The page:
She held out her hands and magic that waitress never could have cast appeared in the palm of her hands, the color of ugly, greedy green, in two fiery balls in the palm of her hands that lit the walls of the alley as she walked. “I know you’re here some—” she jerked around the trashcans, a flaming green spear in both hands, and saw nothing there “—cute.”
             She tossed the spear into a cloud of smoke and started casting something else, waves of greenish ugly magic flying through the air, tainted by the condition of her existence. “I have no magic now but I can still cast through this bitch if I desire. You are not the magician I am.”
             All human beings had magic. Just because someone didn’t know how to use it didn’t mean it wasn’t there and that barfly was no exception.
             And she was right with that stament. Veyd was not the magician she had been which was, in technical terms, professional and since age eleven or earlier.
             “Where or where can little Alan be?” she mused and then she started to cast something but her hands cramped up against her will. The spell break, she let out a surprised squeak, and then the stun laser hit her in the back.
             She fell to her knees, let out a grunt of pain, and spun around awkwardly to face the footsteps of the figure approaching her from the light of the bar.
             Jessica Veyd stepped up to her with her gun held in both lit only by the light of some moon she did not recognize with no idea where Corvo the Walrus had wandered to that evening.
             The creature looked up at her with her stolen face three quarters away from the alley on her stolen backside, behind her a small space of path, a path behind the buildings left and right, between them and the slope of a hill covered in trees. “Veyd,” said the woman.
             “Marissa.” Veyd gave her an ugly grin that touch her eyes. “You sick, evil bitch. Taking over a barfly. Like aunt, like niece, right?”
             Her face distorted. “I am nothing like Wyienne.”
             “Wyienne the Insane,” Veyd replied and shook her head. “You are a monster, Marissa. Why are you here?” Veyd asked that question almost as a courtesy she was so sure she knew the answer.
             Marissa’s eyes narrowed and she thought before she answered. She had not liked Veyd when they first met and Veyd’s near success at breaking the curse that held her had not made her any happier or more trustworthy.
             She was Marissa Forne, former matriarch of House of Forne, mother of Allayne and grandmother of Kalea, who had been murdered when Veyd was thirteen the first time.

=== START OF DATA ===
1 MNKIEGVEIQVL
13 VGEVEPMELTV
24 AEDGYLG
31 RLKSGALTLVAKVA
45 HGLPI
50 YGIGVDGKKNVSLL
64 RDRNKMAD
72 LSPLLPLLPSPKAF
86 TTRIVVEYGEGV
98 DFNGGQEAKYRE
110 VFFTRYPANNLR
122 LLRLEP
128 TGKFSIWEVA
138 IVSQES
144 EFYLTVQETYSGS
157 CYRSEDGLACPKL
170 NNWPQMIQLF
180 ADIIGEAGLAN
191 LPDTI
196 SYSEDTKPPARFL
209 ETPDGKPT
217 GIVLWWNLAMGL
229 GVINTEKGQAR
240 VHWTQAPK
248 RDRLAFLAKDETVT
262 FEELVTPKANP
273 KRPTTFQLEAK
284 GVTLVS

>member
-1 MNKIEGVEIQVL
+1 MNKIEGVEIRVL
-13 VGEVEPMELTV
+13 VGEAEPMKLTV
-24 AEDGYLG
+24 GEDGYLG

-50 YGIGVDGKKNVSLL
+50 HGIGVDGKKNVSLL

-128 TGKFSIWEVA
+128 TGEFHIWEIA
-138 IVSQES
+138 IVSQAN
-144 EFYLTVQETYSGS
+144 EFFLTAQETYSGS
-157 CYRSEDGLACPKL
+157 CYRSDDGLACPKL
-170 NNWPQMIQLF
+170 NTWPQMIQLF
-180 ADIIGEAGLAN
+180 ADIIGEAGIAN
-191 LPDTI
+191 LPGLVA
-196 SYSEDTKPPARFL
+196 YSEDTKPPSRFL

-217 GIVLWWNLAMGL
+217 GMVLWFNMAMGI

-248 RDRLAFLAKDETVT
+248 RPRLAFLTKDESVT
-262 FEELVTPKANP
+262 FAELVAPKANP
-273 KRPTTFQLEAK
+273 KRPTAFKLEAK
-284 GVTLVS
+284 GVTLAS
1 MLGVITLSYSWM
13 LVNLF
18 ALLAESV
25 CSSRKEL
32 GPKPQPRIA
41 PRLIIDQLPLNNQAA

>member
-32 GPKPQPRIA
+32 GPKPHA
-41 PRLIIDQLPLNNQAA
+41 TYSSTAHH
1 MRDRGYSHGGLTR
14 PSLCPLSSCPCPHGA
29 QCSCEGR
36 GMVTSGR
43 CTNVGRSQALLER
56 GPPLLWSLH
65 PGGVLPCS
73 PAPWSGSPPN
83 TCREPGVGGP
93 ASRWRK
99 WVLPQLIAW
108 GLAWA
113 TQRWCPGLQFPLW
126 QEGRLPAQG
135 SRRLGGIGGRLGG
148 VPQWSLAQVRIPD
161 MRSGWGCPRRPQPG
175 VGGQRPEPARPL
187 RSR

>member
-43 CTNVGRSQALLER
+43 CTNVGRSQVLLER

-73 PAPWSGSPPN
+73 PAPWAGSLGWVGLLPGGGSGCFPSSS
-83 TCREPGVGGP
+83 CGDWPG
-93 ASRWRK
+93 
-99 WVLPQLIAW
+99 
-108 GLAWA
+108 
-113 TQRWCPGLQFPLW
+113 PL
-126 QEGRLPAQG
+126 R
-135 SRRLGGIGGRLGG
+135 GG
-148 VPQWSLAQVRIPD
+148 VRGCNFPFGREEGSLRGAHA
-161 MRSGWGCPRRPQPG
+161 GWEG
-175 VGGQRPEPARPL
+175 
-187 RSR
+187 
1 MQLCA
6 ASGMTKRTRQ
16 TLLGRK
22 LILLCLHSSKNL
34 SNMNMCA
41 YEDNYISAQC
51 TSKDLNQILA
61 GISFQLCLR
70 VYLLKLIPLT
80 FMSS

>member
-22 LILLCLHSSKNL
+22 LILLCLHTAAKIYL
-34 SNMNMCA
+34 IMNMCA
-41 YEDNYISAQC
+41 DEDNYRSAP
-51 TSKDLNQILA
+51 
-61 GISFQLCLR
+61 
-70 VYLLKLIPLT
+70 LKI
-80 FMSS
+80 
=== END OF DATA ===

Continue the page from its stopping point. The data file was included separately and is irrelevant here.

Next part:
Once, Marissa’s daughter had summoned her on a trip to the Walrus, once and only once, and they met that one time. They got the information they needed for the curse but she didn’t yet know what Veyd was going to do with it and Allayne did not tell her. She believed, and Allayne let her believe, it was something her daughter, who she believed she controlled, had planned.
             What does she believe now? Veyd wondered.
             Veyd reached up for her medallion and Marissa grabbed the waitress’s breasts with her own hands in a sudden savage move. Veyd could only stare at the hands sticking her long nails into them ready to rip and tear, her own hand frozen on her medallion. “The hell?”
             “I’ll rip this woman’s breasts right off her chest if you try to get me out!”
             Why Marissa would choose those as a threatening point Veyd could not say but it had something do with envy and sexuality. She could have just as easily gone for the face and, Veyd did not quite why, she thought most women would have done that. It seemed more of a male gesture to threaten with those and, maybe, Marissa was like a man in that regard, somehow viewing her own gender with the eye of a sexist male calculating every inch of a woman’s body like a degenerate pimp gaging every asset at his potential disposal.
             “You’re just jealous that you’re breasts sag and that—” she tossed the medallion, hit the woman in the head, and Marissa’s wraith jerked out of her body backward for a split second then went back on.
             “No!” she hissed. “I’m not done with this body yet!” She tried to scratch at Veyd but the hand was no longer obeying her, going weakly and off target from her no longer near perfect control. Veyd stepped forward and pressed the amulet against the woman’s head and watched the wraith jerk out behind her and land with one loud clank sound of her irons heard through Veyd’s mind.
             The woman stood up awkwardly, shaking on her feet, and clutching her stomach. She crumpled onto her hands and knees for a moment afterward, unable to keep her feet, then looked up.
             “Are you okay?” asked Veyd.
             “I’m fine,” she said with a daze, not even seeing the gun in Veyd’s hand. She was drunk, not blackout drunk but still drunk. It made possession easier and by the morning, if the stories were accurate, the woman would remember nothing for several hours before and after. “I’m—” she stood up shakingly “—fine.”
             “You need any help?” asked Veyd.
             “I’ll be fine, kid.” She patted her shoulder. “You should go home and get some sleep.” She moved aside and the wraith stood behind her glaring at Veyd.